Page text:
-*- Netfilter LOG over NFNETLINK interface
                  <*> Netfilter connection tracking support
                  -*- Netfilter Xtables support (required for ip_tables)
                  <*>   "NFLOG" target support
                  <*>   "conntrack" connection tracking match support
                  <*>   "state" match support
           IP: Netfilter Configuration  --->
             <*> IPv4 connection tracking support (required for NAT)
             [*]   proc/sysctl compatibility with old connection tracking
             <*> IP tables support (required for filtering/masq/NAT)
             <*>   Packet filtering
             <*>     REJECT target support
             <*>   Full NAT
             <*>     MASQUERADE target support 
             <*>     NETMAP target support
             <*>     REDIRECT target support 
             <*>   Packet mangling
           IPv6: Netfilter Configuration  --->
             <*> IPv6 connection tracking support
             <*> IP6 tables support (required for filtering)
             <*>   Packet filtering
             <*>     REJECT target support  
             <*>   Packet mangling

I suspect some of these are unnecessary, but I don't think I've missed out anything particularly relevant. You might be able to just build everything here as modules to avoid rebuilding the whole kernel; I didn't try. If the "netfilter" option builds anything into the kernel itself, that probably won't work, but it might just be there to allow you to skip a lot of boring config options. If you don't care about IPv6, you're a bad person and can probably leave out all the stuff under "IPv6".

(Another error which I got while hunting for the correct config is iptables: Protocol wrong type for socket. This also seems to have been a kernel config issue, although it's less obviously one.)

After step two, my IP tables look like this:

phil $ sudo iptables -L
Chain INPUT (policy ACCEPT)
target     prot opt source               destination         

Chain FORWARD (policy ACCEPT)
target     prot opt source               destination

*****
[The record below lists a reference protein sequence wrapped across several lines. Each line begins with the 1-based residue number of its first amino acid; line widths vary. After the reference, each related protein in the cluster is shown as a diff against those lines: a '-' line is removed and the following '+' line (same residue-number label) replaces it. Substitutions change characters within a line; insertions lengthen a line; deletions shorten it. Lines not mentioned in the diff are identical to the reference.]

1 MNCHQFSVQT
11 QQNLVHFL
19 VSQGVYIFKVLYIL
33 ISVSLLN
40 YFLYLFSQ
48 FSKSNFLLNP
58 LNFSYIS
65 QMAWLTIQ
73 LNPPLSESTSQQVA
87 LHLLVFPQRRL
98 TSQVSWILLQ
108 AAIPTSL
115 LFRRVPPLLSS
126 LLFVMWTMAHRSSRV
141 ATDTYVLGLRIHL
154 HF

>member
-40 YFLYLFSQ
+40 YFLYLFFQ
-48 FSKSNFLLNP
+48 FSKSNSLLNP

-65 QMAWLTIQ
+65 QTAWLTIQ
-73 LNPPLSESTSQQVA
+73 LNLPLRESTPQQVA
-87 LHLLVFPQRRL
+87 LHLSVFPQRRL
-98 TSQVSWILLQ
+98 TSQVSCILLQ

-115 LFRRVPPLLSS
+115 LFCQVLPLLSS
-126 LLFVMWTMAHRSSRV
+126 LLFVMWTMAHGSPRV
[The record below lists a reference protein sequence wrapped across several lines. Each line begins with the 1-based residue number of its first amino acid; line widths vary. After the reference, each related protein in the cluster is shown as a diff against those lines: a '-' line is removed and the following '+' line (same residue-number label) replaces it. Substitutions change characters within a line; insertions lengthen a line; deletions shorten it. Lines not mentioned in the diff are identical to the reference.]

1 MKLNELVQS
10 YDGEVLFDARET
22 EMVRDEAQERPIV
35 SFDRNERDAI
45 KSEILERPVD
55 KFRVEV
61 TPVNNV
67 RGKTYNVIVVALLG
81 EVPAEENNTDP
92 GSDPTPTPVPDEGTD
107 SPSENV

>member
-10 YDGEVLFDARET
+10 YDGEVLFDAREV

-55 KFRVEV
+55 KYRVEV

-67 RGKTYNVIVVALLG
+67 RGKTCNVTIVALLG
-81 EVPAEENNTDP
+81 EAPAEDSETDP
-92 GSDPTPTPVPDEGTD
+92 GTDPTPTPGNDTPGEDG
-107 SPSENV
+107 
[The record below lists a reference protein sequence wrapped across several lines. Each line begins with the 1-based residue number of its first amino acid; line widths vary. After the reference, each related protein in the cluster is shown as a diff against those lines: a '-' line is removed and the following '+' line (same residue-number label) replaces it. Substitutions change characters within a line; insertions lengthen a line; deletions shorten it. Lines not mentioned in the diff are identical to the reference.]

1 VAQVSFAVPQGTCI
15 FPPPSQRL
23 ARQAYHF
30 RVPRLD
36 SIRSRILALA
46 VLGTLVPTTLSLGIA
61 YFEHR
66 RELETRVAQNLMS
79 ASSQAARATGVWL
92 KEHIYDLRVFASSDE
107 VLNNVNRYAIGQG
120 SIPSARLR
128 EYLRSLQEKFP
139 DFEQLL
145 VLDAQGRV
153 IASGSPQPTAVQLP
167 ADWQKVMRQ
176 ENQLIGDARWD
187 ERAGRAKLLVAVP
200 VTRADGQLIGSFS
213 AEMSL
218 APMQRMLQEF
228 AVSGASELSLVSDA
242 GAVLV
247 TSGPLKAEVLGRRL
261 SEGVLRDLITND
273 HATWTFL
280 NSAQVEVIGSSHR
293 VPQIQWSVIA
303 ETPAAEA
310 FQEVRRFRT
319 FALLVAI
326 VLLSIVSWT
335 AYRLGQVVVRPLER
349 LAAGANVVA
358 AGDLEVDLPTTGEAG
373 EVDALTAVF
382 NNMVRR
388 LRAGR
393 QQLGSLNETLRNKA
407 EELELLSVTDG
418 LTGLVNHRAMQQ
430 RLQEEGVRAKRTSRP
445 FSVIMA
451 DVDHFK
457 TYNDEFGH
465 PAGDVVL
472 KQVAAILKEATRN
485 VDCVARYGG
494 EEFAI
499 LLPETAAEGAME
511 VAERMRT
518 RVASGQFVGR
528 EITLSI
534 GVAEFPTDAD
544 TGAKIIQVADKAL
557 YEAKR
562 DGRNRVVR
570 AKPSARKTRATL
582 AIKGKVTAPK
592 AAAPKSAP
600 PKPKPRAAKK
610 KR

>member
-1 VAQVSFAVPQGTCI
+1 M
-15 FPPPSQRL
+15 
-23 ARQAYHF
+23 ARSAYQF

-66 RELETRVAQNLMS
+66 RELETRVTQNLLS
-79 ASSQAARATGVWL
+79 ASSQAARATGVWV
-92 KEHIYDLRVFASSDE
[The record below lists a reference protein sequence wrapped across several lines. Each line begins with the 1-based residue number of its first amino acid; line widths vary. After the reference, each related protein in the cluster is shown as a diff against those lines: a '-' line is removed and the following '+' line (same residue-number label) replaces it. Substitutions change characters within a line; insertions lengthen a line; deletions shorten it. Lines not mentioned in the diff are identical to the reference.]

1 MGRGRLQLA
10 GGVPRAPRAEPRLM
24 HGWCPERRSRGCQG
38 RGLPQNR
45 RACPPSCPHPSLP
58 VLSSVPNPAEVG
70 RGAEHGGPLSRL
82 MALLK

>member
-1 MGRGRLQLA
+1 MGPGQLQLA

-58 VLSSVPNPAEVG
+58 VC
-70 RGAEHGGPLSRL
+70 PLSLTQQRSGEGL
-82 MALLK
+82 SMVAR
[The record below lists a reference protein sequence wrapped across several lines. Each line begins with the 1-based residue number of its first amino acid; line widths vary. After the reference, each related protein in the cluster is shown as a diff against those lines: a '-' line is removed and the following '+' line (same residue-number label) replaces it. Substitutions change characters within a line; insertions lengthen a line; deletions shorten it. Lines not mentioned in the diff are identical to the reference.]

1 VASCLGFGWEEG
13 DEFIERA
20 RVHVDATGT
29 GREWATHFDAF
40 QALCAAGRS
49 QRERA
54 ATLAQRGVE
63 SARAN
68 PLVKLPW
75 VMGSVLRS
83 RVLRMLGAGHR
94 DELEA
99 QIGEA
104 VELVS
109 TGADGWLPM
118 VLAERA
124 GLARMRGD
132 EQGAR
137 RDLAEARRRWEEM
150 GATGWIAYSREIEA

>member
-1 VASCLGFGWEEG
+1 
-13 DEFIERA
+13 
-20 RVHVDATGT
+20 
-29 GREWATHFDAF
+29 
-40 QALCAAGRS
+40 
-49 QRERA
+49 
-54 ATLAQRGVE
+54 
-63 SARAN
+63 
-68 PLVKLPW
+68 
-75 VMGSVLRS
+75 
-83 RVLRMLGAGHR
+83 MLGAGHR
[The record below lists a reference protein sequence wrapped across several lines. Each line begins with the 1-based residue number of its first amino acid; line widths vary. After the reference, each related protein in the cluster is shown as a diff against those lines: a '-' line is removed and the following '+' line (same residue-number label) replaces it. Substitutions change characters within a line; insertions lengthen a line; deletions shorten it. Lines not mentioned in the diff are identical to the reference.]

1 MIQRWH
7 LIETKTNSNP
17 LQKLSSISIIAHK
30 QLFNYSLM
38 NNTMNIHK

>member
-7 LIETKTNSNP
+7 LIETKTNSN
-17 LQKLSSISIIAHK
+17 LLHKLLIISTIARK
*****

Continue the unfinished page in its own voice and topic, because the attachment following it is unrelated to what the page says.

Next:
ACCEPT     all  --  anywhere             anywhere             ctstate RELATED,ESTABLISHED
ACCEPT     all  --  192.168.1.0/24       anywhere             ctstate NEW

Chain OUTPUT (policy ACCEPT)
target     prot opt source               destination         

Step three: enable IP forwarding, again on the laptop.

echo 1 | sudo tee /proc/sys/net/ipv4/ip_forward

(/proc is a virtual filesystem used for communicating with the kernel. Writing 1 to that file is like pressing a button labelled "IP forwarding".)

Here the Ubuntu wiki tells you to edit /etc/sysctl.conf. I haven't done that myself, but it looks like that's to enable IP forwarding on future boots.

Step four: sudo ifconfig eth0 up on the laptop makes sure it's listening for packets.

Step five: on the Pi, get an IP address.

sudo ip addr add 192.168.1.2/24 dev eth0

This presumably needs to be in the range 192.168.1.* established earlier, and not 192.168.1.1 conflicting with the laptop. I'm not sure what difference the /24 would make here.

Step six: again on the Pi, tell it where to find the internet

sudo ip route add default via 192.168.1.1

At this point, the internet should work. DNS not so much, so ping google.com won't work; but ping 173.194.34.134 (which is a Google server) should. You should also be able to ssh 192.168.1.2 from the laptop to the Pi (which runs sshd on boot). (I don't know if I actually tested ssh at this point, but it worked after step seven and I can't think of a reason it wouldn't work after six.)